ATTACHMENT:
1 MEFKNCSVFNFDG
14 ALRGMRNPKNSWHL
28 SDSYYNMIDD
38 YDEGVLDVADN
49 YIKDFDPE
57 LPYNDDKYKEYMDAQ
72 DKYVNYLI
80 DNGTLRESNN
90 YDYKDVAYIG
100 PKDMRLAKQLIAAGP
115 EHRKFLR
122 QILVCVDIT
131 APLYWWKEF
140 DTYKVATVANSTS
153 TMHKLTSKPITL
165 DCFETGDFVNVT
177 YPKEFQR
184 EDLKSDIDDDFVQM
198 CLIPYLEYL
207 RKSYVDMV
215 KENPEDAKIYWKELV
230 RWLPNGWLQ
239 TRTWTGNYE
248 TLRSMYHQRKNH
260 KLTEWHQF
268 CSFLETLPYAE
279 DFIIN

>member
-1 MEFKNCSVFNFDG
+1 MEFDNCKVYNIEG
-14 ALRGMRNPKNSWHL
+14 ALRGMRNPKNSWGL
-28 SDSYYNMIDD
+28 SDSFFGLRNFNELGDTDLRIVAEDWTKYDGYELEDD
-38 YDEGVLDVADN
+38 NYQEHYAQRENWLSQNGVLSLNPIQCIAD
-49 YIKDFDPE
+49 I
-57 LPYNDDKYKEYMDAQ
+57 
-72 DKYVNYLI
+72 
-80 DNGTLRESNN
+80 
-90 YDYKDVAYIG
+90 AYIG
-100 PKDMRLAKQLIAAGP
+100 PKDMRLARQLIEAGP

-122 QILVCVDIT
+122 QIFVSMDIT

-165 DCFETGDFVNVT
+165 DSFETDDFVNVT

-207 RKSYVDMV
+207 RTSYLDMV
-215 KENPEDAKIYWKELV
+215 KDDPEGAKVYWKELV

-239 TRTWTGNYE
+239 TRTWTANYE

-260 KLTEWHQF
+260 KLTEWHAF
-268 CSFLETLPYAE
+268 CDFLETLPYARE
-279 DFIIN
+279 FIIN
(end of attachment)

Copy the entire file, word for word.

1 MEFKNCSVFNFDG
14 ALRGMRNPKNSWHL
28 SDSYYNMIDD
38 YDEGVLDVADN
49 YIKDFDPE
57 LPYNDDKYKEYMDAQ
72 DKYVNYLI
80 DNGTLRESNN
90 YDYKDVAYIG
100 PKDMRLAKQLIAAGP
115 EHRKFLR
122 QILVCVDIT
131 APLYWWKEF
140 DTYKVATVANSTS
153 TMHKLTSKPITL
165 DCFETGDFVNVT
177 YPKEFQR
184 EDLKSDIDDDFVQM
198 CLIPYLEYL
207 RKSYVDMV
215 KENPEDAKIYWKELV
230 RWLPNGWLQ
239 TRTWTGNYE
248 TLRSMYHQRKNH
260 KLTEWHQF
268 CSFLETLPYAE
279 DFIIN

>member
-1 MEFKNCSVFNFDG
+1 MEFDNCKVYNIEG
-14 ALRGMRNPKNSWHL
+14 ALRGMRNPKNSWGL
-28 SDSYYNMIDD
+28 SDSFFGLRNFNELGDTDLRIVAEDWTKYDGYELEDD
-38 YDEGVLDVADN
+38 NYQEHYAQRENWLSQNGVLSLNPIQCIAD
-49 YIKDFDPE
+49 I
-57 LPYNDDKYKEYMDAQ
+57 
-72 DKYVNYLI
+72 
-80 DNGTLRESNN
+80 
-90 YDYKDVAYIG
+90 AYIG
-100 PKDMRLAKQLIAAGP
+100 PKDMRLARQLIEAGP

-122 QILVCVDIT
+122 QIFVSMDIT

-165 DCFETGDFVNVT
+165 DSFETDDFVNVT

-207 RKSYVDMV
+207 RTSYLDMV
-215 KENPEDAKIYWKELV
+215 KDDPEGAKVYWKELV

-239 TRTWTGNYE
+239 TRTWTANYE

-260 KLTEWHQF
+260 KLTEWHAF
-268 CSFLETLPYAE
+268 CDFLETLPYARE
-279 DFIIN
+279 FIIN